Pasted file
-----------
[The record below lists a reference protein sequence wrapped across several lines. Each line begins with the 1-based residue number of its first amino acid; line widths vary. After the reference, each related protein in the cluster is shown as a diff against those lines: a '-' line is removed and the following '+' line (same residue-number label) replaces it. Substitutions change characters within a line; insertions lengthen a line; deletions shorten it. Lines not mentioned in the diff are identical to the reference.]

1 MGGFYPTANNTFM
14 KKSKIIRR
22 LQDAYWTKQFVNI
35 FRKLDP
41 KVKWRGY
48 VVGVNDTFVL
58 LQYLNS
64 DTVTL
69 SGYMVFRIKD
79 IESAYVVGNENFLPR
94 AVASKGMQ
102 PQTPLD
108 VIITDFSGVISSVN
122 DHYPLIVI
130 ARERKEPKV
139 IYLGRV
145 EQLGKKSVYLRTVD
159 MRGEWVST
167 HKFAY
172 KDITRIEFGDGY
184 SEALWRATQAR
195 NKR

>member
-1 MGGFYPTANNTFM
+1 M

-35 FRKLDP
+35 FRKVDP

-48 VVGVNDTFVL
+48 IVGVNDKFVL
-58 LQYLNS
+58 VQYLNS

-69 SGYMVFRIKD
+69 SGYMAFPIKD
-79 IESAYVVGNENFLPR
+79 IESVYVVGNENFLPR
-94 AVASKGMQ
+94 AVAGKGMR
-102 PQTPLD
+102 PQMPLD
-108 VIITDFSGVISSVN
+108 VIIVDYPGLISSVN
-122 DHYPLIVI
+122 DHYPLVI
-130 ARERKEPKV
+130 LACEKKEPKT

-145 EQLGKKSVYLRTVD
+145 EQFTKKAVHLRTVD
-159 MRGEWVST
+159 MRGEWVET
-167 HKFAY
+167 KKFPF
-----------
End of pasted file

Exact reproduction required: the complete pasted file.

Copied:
[The record below lists a reference protein sequence wrapped across several lines. Each line begins with the 1-based residue number of its first amino acid; line widths vary. After the reference, each related protein in the cluster is shown as a diff against those lines: a '-' line is removed and the following '+' line (same residue-number label) replaces it. Substitutions change characters within a line; insertions lengthen a line; deletions shorten it. Lines not mentioned in the diff are identical to the reference.]

1 MGGFYPTANNTFM
14 KKSKIIRR
22 LQDAYWTKQFVNI
35 FRKLDP
41 KVKWRGY
48 VVGVNDTFVL
58 LQYLNS
64 DTVTL
69 SGYMVFRIKD
79 IESAYVVGNENFLPR
94 AVASKGMQ
102 PQTPLD
108 VIITDFSGVISSVN
122 DHYPLIVI
130 ARERKEPKV
139 IYLGRV
145 EQLGKKSVYLRTVD
159 MRGEWVST
167 HKFAY
172 KDITRIEFGDGY
184 SEALWRATQAR
195 NKR

>member
-1 MGGFYPTANNTFM
+1 M

-35 FRKLDP
+35 FRKVDP

-48 VVGVNDTFVL
+48 IVGVNDKFVL
-58 LQYLNS
+58 VQYLNS

-69 SGYMVFRIKD
+69 SGYMAFPIKD
-79 IESAYVVGNENFLPR
+79 IESVYVVGNENFLPR
-94 AVASKGMQ
+94 AVAGKGMR
-102 PQTPLD
+102 PQMPLD
-108 VIITDFSGVISSVN
+108 VIIVDYPGLISSVN
-122 DHYPLIVI
+122 DHYPLVI
-130 ARERKEPKV
+130 LACEKKEPKT

-145 EQLGKKSVYLRTVD
+145 EQFTKKAVHLRTVD
-159 MRGEWVST
+159 MRGEWVET
-167 HKFAY
+167 KKFPF